The Top 3 Ways to Reheat Pizza

Say goodbye to soggy cold slices

Repeat with remaining dough

The Spruce / Julia Hartbeck

To make leftover pizza taste almost as good as it did when the pie was fresh, you'll need to reheat it. You can choose the oven, stovetop, or microwave to warm up cold pizza, but it will likely depend on how much pizza you have left over and how quickly you want to eat. There is a solution for every scenario, though some methods produce better results than others.

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illustration featuring easy ways to reheat pizza
The Spruce / Hilary Allison

Reheat Pizza in the Oven

The oven is the best way to reheat day-old pizza. It will taste almost exactly as it did the night before: warm with a perfectly crispy crust, gooey cheese, and sizzling pepperoni. The downside is that it will warm up your kitchen (which you may want to avoid during the summer), and it takes longer to cook than the stovetop or microwave method.

It can also be inefficient to heat an entire oven for a single slice of pizza. The efficiency increases with the more slices you have to heat up, however. If you want to reheat half a pizza or more at one time, the oven is the best option. For heating up just a single slice or two, use a toaster oven, if you have access to one. This is the favorite method of Nik Sharma, food scientist turned cookbook author. “I use a toaster oven when I'm just wanting to heat a slice up and I don't need to heat up the whole oven. This makes the process faster, and you get a fantastic texture that’s crisp and not soggy, because the toaster oven uses infrared heat.”

Follow these steps to reheat pizza in the oven:

  1. Preheat the oven to 350 F.
  2. Place the pizza on a piece of foil and put it directly on the rack for even heating on the top and bottom. Alternatively, preheat a sheet pan as the oven heats up for a crisp crust. Add the pizza to the hot pan.
  3. Bake for about 10 minutes or until warmed through and the cheese is melted. If you'd like your pizza crispier, bake for longer.  Note that if you’re using a toaster oven, you’ll only need to heat the slice for 3 to 4 minutes.

If you like a softer crust, add the pizza to an unheated sheet pan and place in the preheated oven. You can also use a pizza stone, but they take a long time to heat up, and the wait may not be worth it for just a few slices.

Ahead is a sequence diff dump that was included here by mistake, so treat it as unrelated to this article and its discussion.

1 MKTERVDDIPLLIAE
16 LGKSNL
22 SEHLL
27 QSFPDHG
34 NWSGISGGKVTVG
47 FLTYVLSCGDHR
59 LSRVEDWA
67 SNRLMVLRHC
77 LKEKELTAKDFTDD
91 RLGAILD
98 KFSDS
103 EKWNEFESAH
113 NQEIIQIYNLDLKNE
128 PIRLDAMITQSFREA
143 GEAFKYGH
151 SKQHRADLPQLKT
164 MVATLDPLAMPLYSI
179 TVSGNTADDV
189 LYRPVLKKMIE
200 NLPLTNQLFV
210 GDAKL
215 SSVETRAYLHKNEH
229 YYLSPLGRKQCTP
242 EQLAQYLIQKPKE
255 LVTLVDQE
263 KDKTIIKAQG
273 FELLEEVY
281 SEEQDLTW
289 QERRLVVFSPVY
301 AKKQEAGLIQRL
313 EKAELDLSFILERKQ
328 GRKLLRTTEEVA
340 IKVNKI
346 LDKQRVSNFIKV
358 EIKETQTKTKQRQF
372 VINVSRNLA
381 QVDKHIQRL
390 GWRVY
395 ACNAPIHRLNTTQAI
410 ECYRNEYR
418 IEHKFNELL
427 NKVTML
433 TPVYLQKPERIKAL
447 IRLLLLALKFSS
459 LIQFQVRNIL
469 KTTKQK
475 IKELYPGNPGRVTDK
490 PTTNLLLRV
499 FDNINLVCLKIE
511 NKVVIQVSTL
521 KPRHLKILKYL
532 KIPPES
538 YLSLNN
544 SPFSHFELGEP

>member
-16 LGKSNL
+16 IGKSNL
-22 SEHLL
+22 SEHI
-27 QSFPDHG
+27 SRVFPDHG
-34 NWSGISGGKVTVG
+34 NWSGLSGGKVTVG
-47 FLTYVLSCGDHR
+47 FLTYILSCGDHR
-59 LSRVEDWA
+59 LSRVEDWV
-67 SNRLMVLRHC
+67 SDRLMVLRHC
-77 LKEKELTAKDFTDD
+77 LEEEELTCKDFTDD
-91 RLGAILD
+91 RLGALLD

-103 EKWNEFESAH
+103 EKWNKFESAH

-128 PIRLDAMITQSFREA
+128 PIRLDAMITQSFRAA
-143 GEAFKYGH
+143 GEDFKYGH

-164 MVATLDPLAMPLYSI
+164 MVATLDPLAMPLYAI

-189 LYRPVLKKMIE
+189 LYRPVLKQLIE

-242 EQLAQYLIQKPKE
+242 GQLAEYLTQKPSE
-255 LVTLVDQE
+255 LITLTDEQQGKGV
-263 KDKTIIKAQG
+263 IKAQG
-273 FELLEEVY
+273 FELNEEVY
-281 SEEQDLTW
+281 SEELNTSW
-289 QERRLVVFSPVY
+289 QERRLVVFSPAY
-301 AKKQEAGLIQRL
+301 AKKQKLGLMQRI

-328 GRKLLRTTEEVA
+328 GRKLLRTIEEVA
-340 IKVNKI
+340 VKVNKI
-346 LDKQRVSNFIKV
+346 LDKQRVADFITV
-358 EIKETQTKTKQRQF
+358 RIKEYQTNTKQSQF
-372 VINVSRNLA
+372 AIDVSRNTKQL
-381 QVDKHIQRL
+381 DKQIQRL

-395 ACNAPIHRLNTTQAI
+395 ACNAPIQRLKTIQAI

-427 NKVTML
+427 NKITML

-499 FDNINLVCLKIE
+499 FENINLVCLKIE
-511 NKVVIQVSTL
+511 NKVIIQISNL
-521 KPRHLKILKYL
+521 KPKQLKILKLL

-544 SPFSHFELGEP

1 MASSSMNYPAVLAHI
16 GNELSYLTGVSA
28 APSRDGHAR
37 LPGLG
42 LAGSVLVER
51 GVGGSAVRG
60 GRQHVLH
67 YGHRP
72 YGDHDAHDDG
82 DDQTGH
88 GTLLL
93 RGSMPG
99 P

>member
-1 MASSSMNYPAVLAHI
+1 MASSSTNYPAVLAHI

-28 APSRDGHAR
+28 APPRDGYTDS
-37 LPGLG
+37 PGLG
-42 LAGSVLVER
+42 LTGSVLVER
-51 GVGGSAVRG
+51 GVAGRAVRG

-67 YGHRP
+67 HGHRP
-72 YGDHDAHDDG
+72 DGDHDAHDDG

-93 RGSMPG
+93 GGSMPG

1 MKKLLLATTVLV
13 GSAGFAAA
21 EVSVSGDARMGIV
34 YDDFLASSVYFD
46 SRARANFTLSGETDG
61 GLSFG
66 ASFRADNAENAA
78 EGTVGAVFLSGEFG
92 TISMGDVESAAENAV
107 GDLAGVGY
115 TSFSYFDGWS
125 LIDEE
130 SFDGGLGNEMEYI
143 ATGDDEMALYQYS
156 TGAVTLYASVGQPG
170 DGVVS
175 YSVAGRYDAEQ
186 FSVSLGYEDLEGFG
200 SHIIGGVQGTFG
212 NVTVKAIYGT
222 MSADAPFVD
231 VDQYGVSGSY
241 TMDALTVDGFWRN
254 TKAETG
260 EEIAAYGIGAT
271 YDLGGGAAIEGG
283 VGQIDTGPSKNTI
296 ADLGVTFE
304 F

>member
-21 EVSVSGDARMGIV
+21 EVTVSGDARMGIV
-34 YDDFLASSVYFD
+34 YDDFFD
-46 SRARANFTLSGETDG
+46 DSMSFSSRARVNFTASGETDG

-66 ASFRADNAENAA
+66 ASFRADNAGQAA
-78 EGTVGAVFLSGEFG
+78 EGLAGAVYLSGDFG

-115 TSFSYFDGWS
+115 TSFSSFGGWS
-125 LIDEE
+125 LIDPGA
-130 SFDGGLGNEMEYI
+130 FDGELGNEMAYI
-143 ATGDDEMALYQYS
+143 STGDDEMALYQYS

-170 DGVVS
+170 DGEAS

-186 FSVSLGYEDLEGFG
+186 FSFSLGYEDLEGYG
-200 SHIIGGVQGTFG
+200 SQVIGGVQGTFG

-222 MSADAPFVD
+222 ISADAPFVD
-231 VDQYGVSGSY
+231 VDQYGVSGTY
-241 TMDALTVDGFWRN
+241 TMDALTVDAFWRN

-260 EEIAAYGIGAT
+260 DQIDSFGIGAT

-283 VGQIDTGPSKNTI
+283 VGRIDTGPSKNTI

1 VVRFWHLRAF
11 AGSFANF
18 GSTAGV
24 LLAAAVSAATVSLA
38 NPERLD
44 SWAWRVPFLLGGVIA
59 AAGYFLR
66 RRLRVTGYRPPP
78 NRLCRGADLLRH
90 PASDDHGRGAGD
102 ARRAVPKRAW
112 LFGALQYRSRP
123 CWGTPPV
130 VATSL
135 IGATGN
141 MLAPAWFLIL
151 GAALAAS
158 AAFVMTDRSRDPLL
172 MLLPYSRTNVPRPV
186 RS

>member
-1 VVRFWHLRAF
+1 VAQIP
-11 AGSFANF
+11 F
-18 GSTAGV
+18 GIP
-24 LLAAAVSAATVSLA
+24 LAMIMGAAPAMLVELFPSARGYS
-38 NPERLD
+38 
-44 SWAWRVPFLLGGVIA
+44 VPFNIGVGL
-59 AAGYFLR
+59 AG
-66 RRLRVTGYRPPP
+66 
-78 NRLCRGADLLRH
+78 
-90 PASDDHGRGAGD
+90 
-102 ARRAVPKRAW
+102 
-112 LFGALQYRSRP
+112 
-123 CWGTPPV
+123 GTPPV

Reheat Pizza on the Stovetop

Reheating pizza in a skillet on the stovetop is a great method, especially if you only have a slice or two and don't want to preheat the oven. Doing it this way retains the crispiness of the bottom crust while melting the cheese and heating the toppings all the way through.

There is a trick to reheating pizza in a skillet. By adding a little water to the pan, then covering it, you're creating a steamer that will ensure the toppings get hot, too.

  1. Heat the skillet over medium heat.
  2. Add the pizza slices and cook for a couple of minutes, uncovered.
  3. On the side of the pan (not on the pizza), add a few drops of water.
  4. Immediately cover the pan with a lid and cook the pizza for a few more minutes, or until the cheese is melted and the pizza is heated through.

A cast-iron skillet is wonderful for this, but it takes a long time to heat up. A stainless steel skillet is perfectly fine, too.

Reheat Pizza in the Microwave

Reheating pizza in the microwave may be fast, but it can leave much to be desired. The pie itself gets soggy, and by the time you get to eating the crust, it’s rock hard and virtually inedible. The reason, says food scientist Nick Sharma, comes down to how microwaves actually work. The waves produced in a microwave are absorbed by water molecules.The vibration of the water molecules as they absorb that energy is what heats up the food. 


“Because the water molecules have been absorbing higher energy, they start to evaporate out quickly,” says Sharma. The microwave cooks food from the inside out, and as the water molecules in the sauce are heated and evaporate, they steam the pizza, which is why the slice will be soggy. Because the crust portion doesn’t have sauce on it, the evaporation takes its toll, the crust loses most of its moisture, and you end up with a rock hard crust. 


You don’t have this same issue in the oven, which uses infrared heat that cooks food from the outside in, heating up your toppings and cooking the starch, protein and water molecules evenly. 


So what’s the solution?


Well, don’t heat up your pizza in the microwave. But when you don’t have an option, try this hack:


1) Put the pizza slice on a plate in the microwave.

2) Next to it, place a microwave-safe mug or cup of water. This serves as sort of a decoy, and will absorb some of the microwaves, allowing the pizza to heat up slightly more evenly so the cheese re-melts before the crust loses all of its moisture. 

3) Heat on high for 30 to 45 seconds, and keep a watchful eye on it to check on the progress


You still won’t achieve the crispness that comes with the oven or skillet, but at least you’ll end up with something edible.

Note that you can also heat pizza partially in the microwave and then finish it in a toaster oven for a crisp crust. This is an excellent technique for dorms and office kitchens when you don't have access to an oven or stovetop.